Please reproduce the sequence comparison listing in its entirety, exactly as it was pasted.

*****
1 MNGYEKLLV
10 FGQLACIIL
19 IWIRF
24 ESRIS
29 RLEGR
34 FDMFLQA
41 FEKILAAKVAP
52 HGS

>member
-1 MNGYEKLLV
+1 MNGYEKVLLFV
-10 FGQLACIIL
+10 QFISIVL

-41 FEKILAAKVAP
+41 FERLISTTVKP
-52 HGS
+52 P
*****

1 MNGYEKLLV
10 FGQLACIIL
19 IWIRF
24 ESRIS
29 RLEGR
34 FDMFLQA
41 FEKILAAKVAP
52 HGS

>member
-1 MNGYEKLLV
+1 MNGYEKVLLFV
-10 FGQLACIIL
+10 QFISIVL

-41 FEKILAAKVAP
+41 FERLISTTVKP
-52 HGS
+52 P